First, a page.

Marijuana Laws: The Latest Buzz
As folk singer (and Nobel Laureate) Bob Dylan sang in his iconic 1965 song, Subterranean Homesick Blues: “You don’t need a weatherman, to know which way the wind blows.” And if you’re an investor, you know that the wind is definitely blowing in the direction of marijuana legalization.
But at the same time, the wind propelling the marijuana industry is given to sudden shifts and crosscurrents. If you want to make money in marijuana, you need to stay abreast of legal trends.
Let’s look at the most recent marijuana news, on the federal and state levels.
A new bill filed by House Agriculture Committee Chairman Collin Peterson (D-MN) and bipartisan cosponsors would compel the Food and Drug Administration (FDA) to allow the marketing of cannabidiol (CBD) as a dietary supplement.
Filed January 13, the bill would amend the Federal Food, Drug and Cosmetic Act to include CBD in the FDA’s definition of dietary supplements.
Sen. Bernie Sanders (I-VT), a candidate for president, recently exhorted marijuana business employees to unionize. People are listening. On Tuesday, workers at a major pot production facility in Illinois run by Cresco Labs (OTC: CRLBF) voted to form a union.
Chicago-based Cresco started selling recreational marijuana on January 1 in Illinois, the first day it became legal to do so in the Land of Lincoln. Cresco currently operates more than 700 dispensaries in 11 states.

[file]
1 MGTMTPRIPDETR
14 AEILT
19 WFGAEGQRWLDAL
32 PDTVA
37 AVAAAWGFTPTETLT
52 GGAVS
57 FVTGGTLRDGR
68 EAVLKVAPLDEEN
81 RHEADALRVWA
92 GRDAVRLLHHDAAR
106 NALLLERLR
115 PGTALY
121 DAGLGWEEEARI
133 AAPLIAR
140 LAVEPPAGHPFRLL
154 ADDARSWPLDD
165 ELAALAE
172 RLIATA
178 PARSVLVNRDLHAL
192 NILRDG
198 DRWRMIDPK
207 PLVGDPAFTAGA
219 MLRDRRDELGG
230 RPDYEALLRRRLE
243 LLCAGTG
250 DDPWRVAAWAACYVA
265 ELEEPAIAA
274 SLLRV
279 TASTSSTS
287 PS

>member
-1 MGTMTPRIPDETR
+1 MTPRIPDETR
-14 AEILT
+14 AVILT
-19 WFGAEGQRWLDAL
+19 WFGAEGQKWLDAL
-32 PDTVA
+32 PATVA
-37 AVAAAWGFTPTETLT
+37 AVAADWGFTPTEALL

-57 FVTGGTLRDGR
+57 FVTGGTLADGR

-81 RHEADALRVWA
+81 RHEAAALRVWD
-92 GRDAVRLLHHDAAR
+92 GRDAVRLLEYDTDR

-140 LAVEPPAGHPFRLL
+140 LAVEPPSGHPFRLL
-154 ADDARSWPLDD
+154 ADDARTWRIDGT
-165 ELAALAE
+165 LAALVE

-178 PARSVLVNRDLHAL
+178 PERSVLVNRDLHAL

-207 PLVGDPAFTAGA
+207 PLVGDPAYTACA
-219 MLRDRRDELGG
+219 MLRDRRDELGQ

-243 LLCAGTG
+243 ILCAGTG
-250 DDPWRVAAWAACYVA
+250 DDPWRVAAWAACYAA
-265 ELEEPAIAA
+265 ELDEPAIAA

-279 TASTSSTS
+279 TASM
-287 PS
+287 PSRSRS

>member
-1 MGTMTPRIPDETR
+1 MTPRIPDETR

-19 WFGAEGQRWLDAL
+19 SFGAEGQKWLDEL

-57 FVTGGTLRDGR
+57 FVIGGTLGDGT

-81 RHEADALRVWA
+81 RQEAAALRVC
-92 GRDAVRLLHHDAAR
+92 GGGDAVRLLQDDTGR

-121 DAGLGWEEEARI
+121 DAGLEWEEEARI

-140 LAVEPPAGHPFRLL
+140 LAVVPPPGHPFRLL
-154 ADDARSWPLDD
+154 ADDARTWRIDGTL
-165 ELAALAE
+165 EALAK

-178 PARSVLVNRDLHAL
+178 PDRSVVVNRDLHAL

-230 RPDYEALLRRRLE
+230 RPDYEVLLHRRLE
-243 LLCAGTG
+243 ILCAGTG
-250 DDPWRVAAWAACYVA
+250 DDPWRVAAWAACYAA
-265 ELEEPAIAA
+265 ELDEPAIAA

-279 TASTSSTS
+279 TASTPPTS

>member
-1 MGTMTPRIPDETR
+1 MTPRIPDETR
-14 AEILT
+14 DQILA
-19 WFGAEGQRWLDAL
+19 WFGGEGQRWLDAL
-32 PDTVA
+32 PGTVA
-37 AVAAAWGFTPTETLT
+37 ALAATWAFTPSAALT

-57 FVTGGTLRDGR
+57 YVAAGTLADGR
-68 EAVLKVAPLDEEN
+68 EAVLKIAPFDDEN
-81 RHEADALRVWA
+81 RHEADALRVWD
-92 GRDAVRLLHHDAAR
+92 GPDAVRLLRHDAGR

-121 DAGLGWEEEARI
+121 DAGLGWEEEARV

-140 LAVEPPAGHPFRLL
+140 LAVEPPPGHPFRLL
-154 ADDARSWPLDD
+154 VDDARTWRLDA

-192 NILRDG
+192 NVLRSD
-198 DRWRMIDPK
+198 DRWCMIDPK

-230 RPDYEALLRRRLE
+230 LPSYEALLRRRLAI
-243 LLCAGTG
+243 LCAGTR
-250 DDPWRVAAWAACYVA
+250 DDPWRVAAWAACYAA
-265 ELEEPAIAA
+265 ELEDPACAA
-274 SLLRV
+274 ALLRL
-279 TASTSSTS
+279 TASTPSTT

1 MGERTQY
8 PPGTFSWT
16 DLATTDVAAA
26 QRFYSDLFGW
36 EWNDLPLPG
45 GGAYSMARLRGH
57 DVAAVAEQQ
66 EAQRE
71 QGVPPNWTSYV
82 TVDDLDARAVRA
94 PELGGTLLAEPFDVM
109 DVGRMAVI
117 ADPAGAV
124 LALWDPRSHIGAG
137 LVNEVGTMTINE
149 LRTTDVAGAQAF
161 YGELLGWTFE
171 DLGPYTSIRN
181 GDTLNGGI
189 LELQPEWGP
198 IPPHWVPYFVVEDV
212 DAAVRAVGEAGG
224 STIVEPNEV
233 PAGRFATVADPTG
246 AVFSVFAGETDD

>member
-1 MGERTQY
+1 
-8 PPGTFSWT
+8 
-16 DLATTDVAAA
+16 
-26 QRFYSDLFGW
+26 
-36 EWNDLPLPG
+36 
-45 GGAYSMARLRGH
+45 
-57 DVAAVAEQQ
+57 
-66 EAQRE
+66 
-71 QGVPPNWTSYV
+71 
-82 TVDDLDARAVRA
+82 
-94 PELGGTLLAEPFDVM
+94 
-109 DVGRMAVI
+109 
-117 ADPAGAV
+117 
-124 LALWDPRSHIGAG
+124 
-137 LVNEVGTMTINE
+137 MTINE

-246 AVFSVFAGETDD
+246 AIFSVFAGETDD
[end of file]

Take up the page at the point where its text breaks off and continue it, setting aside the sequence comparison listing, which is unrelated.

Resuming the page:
Sen. Tammy Duckworth (D-IL) tweeted: “I had a great meeting this weekend with @LtGovStratton, @toihutchinson & other local leaders on how Illinois is working to make legalization of recreational cannabis equitable for all. I’ll keep working with them to make sure equity & justice are at the forefront of this process.”
U.S. Customs and Border Protection’s Great Lakes Region office tweeted: “#TravelAdvisory All travelers are prohibited from possessing marijuana when crossing the border. If caught you may be subject to seizure, fines, arrest, or in the case of aliens, denial of admission into the U.S.”
Rep. Denver Riggleman (R-VA) tweeted: “I am proud to co-sponsor @RepAlexMooney’s 2nd Amendment Protection Act which allows law-abiding citizens to keep and bear arms as they legally use medical marijuana in their home state. Use of medical marijuana should not infringe on 2A rights.”
Rep. Hakeem Jeffries (D-NY) tweeted, “The war on drugs has been a spectacular failure. Families have been broken up and communities decimated. It’s time to decriminalize marijuana and #EndMassIncarceration. NOW.”
Rep. Barbara Lee (D-CA) tweeted, “Congress must pass my Veterans Medical Marijuana Safe Harbor Act to provide protection for veterans and their doctors in using medical marijuana where it’s legal. It’s past time we acknowledged the benefits of marijuana to help our struggling veterans heal.”
U.S. House legislation to require the Department of Veterans Affairs to study marijuana as a way to medically treat veterans received four new cosponsors for a total of 101.
Colorado lawmakers introduced legislation to protect workers from being fired for using marijuana on their own time.